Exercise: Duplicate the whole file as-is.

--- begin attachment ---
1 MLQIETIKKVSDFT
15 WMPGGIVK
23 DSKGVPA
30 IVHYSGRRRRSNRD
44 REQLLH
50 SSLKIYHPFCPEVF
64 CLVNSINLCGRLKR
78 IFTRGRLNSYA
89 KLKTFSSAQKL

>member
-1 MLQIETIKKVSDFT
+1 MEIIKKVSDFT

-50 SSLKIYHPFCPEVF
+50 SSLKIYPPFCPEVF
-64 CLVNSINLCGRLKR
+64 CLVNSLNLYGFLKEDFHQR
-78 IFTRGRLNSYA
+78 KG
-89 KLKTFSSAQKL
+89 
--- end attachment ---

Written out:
1 MLQIETIKKVSDFT
15 WMPGGIVK
23 DSKGVPA
30 IVHYSGRRRRSNRD
44 REQLLH
50 SSLKIYHPFCPEVF
64 CLVNSINLCGRLKR
78 IFTRGRLNSYA
89 KLKTFSSAQKL

>member
-1 MLQIETIKKVSDFT
+1 MEIIKKVSDFT

-50 SSLKIYHPFCPEVF
+50 SSLKIYPPFCPEVF
-64 CLVNSINLCGRLKR
+64 CLVNSLNLYGFLKEDFHQR
-78 IFTRGRLNSYA
+78 KG
-89 KLKTFSSAQKL
+89 